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Looking Ahead

Forages & Grains





Nursery & Forest

Degree Days

Volume 57 Number 7 Date 05/24/2012

VOLUNTEER CORN - Growers of glyphosate-tolerant soybeans that use only glyphosate for weed control can expect volunteer corn to begin emerging in soybean fields in the next 2-3 weeks. This weed has become one of the top five unwelcome plants in Midwestern soybean fields, behind lambsquarters, waterhemp, ragweed and horseweed. Surveys of nearly 1,000 Wisconsin soybean fields last summer found volunteer corn plants at 57% of sites statewide, which is a 15% increase from infestation rates documented during the 2009 survey. Approximately 26% of the surveyed soybean fields were rated as "severely infested". A calculation formulated by Purdue Weed Scientists shows that infestations of just 16 corn plants per square meter can reduce soybean yields by as much as 40%. Accordingly, weed management programs should account for volunteer corn control since this plant can substantially reduce yield and quality, and its widespread occurrence is thought to contribute to development of Bt resistance among corn rootworm populations.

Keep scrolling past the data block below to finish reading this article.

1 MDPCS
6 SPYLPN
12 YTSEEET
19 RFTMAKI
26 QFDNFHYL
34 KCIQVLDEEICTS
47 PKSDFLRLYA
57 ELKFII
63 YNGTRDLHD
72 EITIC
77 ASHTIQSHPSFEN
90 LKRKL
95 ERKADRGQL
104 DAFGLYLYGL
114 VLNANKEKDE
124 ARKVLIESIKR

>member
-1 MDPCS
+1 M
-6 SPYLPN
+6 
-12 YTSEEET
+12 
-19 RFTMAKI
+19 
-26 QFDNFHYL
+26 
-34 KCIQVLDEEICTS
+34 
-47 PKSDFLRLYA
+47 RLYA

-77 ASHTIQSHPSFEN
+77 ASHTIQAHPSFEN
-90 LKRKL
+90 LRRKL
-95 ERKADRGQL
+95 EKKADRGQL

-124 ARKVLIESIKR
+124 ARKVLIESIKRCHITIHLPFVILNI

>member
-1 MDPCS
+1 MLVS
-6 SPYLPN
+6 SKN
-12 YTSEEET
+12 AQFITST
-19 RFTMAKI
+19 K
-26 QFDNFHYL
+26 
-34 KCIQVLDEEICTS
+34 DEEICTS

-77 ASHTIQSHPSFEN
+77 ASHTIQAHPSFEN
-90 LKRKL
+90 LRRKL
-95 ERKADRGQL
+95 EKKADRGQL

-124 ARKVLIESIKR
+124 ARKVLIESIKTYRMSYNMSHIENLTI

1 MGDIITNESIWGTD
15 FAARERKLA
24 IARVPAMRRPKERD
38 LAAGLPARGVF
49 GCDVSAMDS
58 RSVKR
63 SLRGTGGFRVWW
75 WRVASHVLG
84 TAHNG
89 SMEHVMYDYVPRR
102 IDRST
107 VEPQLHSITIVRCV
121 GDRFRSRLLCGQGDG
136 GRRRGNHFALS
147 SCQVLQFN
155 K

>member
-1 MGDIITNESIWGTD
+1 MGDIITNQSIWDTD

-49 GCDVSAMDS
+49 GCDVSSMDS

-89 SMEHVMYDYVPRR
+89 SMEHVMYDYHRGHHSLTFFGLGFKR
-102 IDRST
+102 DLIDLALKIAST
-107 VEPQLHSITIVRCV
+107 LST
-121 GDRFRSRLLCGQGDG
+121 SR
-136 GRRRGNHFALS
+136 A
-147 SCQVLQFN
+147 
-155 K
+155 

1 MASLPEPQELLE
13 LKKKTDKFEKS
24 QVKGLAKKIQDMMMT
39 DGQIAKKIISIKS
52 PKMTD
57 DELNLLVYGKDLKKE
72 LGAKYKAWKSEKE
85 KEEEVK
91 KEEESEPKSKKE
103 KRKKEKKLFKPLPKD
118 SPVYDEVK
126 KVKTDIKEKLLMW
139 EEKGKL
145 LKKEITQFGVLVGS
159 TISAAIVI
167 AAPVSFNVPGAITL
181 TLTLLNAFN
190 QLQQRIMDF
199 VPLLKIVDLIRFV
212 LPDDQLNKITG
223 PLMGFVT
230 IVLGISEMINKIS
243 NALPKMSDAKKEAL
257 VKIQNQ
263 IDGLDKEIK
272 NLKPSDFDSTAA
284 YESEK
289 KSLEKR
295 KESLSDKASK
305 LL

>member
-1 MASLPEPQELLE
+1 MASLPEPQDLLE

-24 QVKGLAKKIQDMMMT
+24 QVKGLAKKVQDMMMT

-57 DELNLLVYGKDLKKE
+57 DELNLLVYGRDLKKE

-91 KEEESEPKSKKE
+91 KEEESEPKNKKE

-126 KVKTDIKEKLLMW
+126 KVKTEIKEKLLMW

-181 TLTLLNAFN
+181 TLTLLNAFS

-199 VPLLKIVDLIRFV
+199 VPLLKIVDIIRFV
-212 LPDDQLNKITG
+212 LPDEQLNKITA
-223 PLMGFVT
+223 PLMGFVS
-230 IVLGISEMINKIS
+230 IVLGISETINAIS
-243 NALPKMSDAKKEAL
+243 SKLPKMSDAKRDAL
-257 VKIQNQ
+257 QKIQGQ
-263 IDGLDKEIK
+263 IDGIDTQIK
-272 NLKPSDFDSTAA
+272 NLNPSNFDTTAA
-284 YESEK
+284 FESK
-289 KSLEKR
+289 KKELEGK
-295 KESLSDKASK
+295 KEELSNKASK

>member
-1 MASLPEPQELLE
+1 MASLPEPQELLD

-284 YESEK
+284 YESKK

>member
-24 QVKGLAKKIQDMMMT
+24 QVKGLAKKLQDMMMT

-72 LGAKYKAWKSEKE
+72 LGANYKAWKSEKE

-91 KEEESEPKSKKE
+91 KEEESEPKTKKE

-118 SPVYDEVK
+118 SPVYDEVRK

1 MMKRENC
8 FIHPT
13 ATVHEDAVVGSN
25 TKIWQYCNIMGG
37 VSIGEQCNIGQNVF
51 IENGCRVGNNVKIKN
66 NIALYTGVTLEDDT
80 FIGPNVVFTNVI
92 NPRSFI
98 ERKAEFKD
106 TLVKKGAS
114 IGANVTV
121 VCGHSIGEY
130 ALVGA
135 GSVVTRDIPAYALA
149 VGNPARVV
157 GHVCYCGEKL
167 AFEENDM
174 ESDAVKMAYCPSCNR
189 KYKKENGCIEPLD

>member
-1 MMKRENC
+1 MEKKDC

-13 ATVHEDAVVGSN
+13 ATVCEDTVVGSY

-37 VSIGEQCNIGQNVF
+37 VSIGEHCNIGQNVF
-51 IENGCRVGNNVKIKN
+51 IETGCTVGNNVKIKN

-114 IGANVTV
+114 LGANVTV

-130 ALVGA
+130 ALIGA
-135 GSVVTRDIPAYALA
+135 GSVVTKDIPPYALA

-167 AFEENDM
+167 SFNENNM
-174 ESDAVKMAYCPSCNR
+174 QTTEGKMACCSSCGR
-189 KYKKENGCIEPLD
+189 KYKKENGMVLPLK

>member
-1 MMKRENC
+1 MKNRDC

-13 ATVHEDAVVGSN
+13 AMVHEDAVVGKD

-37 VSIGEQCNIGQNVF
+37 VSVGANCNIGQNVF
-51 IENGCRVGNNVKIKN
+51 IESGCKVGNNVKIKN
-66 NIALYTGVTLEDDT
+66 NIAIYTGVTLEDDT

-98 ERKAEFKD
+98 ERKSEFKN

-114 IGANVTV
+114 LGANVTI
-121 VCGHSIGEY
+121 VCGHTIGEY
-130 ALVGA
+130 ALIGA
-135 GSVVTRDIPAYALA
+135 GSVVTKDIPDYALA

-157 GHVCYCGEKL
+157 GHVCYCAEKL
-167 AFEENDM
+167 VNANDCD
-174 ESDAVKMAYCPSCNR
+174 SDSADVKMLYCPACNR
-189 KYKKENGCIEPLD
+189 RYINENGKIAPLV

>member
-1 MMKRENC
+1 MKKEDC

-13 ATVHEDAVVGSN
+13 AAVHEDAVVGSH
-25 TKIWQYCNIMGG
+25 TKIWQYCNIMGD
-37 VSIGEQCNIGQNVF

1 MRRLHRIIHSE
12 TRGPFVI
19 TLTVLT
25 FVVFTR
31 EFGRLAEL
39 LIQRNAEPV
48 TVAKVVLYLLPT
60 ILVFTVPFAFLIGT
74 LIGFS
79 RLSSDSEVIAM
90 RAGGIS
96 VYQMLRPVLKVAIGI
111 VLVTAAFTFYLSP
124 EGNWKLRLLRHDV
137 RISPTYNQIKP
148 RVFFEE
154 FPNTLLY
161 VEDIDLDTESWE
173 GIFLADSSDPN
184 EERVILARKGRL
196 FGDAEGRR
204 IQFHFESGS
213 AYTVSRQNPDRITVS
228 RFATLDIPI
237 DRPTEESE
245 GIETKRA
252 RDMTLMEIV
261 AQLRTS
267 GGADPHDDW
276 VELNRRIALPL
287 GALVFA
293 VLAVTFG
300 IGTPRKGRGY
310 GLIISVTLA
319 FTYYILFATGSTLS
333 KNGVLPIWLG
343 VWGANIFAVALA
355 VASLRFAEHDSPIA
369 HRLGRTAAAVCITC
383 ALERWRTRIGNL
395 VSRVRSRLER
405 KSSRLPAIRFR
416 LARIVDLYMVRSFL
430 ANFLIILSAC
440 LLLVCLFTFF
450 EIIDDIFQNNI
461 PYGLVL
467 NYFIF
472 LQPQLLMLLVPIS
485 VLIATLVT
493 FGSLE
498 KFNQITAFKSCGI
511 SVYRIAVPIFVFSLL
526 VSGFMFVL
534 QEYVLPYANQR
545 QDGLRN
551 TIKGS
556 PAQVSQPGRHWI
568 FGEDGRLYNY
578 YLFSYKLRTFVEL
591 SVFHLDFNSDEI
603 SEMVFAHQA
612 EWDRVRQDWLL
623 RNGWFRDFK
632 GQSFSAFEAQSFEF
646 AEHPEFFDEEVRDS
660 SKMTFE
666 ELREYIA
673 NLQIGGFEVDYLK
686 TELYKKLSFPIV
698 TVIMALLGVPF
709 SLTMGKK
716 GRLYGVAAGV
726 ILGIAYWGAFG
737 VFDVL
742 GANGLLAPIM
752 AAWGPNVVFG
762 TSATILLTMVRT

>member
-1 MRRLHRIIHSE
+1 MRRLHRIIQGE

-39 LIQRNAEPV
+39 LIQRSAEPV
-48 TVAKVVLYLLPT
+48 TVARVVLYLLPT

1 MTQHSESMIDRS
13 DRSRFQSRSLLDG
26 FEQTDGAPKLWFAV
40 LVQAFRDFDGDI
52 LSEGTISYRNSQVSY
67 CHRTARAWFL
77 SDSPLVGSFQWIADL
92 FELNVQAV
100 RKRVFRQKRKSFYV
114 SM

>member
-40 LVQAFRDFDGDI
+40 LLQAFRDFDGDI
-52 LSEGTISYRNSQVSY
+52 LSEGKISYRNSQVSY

CUT-LEAVED TEASEL - Last year's tall, brown teasel stalks are still apparent along roadsides in many parts of the state. These remnants are an excellent indicator of where overwintered rosettes will bolt and reproduce by seed this season. The rosettes can be controlled by pulling the entire above- and below-ground portions of the plant, or by severing the taproot 1-2 inches below the soil surface. Both the cut-leaved and common teasel species have become increasingly prevalent in Wisconsin in the last 3-5 years.

-- Clarissa Hammond, DATCP Weed Scientist